This is a mid-sized city with a huge amount of opportunity if you get hooked in. For me the pipeline has always included creative agencies, large, boutique and virtual. But increasingly I contract directly with clients and work with them for years. People are kind in recommending me to their colleagues; this network effect is strong enough that my work has remained steady. In the last few years, I’ve been carving out a sweet spot: the arts, education and non-profits, companies most aligned with things I care about. That’s meant seeking introductions, building teams and answering RFPs. It’s a longer path to billable work, but easier to love (which is what the best work needs).

Do you ever say no to a client?

During my first few years as a freelancer, I took everything I could fit on my schedule. It was a good period for learning and earning. But I’ve grown pickier. Do I think the world needs what we’re making? Will I enjoy working with these people? Will it make the Twin Cities a better place to live? Most importantly: Will I learn something? When I can’t answer ‘yes’ to most of those questions, I decline the offer. I have a rule of thumb: If I’m not excited to share anything I’m doing with my friends (especially people outside the business), I need some new clients.

What have you learned to look for in a client that’s a good (or bad) fit?

I don’t think there are wrong fits so much as wrong expectations. If everyone agrees to the goals and the process, I’ve found that any conflicts and challenges that arise are not deal-breakers. That said, when someone tells you at the first meeting that they sued the last team they hired, that’s a red flag.

What advice do you have for other creatives who want to strike out on their own?

My spouse is an artist and also works for herself. We have something we call the “F$#k Yeah, Oh F$#k” theorem of independent work: a predictable cycle of big wins that often lead directly to situations of being overwhelmed and in crisis, followed by dry spells and worries your career is dead. Realize this is a normal part of the process and learn to ride the waves, financially and emotionally.

Also, you need a desk. After six months at your living room table, go to BluDot.

What, in your view, has been the key to sustained success?

An obsessive personality that fears failure and poverty. If you aren’t low-level worrying all the time, you may not have it in you.

What’s your all-time favorite client?

I can honestly say the best stuff I have done is not for prestige clients, cool as those are, but for the small, local group that does amazing work but isn’t on most people’s radar. I love going into an environment like that — where no one is looking for great work — and blowing it up. I’m helping launch a new company that can narrow the achievement gap in high-poverty classrooms. I recently collaborated with the counsel of U.S. chief justices on a report about transforming our civil justice system. That wall of pencils we made at Antenna is tough to top.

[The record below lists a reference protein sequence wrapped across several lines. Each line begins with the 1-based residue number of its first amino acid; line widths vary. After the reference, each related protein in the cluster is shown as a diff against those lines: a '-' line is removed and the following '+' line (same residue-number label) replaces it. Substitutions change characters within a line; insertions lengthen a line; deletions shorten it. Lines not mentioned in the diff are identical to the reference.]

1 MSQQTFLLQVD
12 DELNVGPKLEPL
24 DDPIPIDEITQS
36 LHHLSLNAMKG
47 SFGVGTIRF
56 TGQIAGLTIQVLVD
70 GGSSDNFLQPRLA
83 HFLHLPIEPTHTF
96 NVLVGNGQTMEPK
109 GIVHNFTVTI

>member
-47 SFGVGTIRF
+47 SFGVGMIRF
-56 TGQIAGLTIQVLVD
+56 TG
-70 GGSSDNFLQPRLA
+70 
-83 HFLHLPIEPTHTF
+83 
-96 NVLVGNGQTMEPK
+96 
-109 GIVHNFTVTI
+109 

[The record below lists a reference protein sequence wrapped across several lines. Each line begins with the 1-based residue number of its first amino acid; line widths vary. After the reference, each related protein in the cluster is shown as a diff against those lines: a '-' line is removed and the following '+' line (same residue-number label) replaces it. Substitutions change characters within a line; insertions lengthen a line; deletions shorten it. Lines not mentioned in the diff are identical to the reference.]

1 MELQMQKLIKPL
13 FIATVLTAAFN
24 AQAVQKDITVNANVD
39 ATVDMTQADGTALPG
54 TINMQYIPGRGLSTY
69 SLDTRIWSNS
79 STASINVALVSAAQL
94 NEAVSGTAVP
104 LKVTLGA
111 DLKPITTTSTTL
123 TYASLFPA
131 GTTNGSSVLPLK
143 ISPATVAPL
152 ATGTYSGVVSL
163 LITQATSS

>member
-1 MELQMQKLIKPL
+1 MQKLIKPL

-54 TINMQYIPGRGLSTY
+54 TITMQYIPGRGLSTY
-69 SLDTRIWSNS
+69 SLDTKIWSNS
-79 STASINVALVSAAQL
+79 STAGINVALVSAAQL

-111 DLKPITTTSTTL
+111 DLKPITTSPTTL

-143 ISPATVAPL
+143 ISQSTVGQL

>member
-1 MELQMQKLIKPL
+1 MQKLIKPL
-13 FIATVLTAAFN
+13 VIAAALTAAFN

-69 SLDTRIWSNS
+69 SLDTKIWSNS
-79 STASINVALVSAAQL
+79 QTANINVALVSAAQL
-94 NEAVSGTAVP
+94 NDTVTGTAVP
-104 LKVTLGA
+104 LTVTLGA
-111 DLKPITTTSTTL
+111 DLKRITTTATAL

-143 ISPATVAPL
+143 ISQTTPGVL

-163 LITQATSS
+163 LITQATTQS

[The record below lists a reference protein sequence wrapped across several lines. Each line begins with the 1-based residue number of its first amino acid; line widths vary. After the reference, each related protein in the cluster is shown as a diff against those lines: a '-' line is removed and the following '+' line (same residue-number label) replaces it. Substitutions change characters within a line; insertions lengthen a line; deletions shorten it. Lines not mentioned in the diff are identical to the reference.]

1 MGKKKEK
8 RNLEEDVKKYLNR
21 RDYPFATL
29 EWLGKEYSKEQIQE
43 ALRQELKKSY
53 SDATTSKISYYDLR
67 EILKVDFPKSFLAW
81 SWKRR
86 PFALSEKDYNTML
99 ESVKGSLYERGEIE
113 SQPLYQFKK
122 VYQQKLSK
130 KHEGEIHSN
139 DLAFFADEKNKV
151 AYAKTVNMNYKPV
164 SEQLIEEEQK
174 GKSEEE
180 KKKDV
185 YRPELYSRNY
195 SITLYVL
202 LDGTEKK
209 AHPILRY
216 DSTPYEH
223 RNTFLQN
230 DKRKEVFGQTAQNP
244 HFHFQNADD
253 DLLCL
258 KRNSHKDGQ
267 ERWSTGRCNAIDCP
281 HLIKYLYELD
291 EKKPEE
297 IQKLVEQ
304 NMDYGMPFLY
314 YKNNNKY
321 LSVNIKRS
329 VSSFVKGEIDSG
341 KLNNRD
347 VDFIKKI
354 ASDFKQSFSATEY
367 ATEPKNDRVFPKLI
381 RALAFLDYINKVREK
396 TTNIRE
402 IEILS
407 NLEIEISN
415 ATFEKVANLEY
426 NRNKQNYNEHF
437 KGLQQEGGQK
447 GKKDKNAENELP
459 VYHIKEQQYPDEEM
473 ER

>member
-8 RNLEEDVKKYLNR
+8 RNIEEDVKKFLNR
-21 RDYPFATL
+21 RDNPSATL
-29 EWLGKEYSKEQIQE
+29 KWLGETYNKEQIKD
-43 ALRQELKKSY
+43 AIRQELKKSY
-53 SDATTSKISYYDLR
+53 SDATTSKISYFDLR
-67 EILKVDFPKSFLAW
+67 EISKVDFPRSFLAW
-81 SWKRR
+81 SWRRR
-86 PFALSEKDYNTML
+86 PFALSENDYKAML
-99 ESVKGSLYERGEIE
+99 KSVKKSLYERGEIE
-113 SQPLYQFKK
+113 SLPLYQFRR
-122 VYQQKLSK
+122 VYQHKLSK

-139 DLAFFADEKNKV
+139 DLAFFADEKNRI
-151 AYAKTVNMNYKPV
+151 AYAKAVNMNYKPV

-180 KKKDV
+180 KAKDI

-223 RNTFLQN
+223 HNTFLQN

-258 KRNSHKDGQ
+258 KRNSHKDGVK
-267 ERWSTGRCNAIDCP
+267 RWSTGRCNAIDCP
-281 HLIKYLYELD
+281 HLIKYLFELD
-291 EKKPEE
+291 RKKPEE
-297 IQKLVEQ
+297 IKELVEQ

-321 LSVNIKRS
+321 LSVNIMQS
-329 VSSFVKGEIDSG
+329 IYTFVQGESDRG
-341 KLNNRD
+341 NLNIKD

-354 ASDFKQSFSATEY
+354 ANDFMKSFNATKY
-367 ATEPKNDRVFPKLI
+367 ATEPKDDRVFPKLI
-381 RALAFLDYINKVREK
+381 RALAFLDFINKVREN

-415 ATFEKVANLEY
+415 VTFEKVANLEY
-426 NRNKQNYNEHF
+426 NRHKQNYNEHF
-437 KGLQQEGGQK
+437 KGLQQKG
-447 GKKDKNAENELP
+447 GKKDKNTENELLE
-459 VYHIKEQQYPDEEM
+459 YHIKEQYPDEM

Sometimes the biggest thing is learning how to be interested. If you can nail that, this gig is unbeatable.

 

tumblr_m5psl1fORI1rxlmf0o1_400This is an excerpt of an interview soon to be included in a little zine I’m helping with. If all I got to do in life was pick the brains of scientists, it would be enough. –Jake

A RIVER IS THE AUTHOR OF ITS OWN GEOMETRY

Rivers are ephemeral. Their unique shapes are works in progress, lines continually redrawn by factors large and small. What’s the source of their peculiar behavior and beauty? We sat down with John, a graduate research assistant at the University of Minnesota’s Department of Civil, Environmental and Geo-Engineering, to talk about water, people and the dynamics (physical and historical) that bind them together.

What got you hooked on rivers?
As a kid growing up on a farm in Tennessee, streams are all over the place. Romping in rivers has always been part of my life. My “watershed” moment came hiking the Appalachian Trail. On those river crossings, you step through what seem like little creeks, but go up to your waist. You can feel the force, even if it doesn’t look that deep. When you’re IN it, when you feel it, you realize how powerful even small rivers can be. That trip connected me to rivers and flowing water.

What’s your focus these days?
My dissertation is on meandering river dynamics, how rivers move about their flood plains and rework the surface of the earth. You see the effects of winding rivers in very diverse environments: on the Mississippi, on glaciers, on Mars, Saturn’s moon Titan, even underwater when fresh water flows into saltwater before they mix.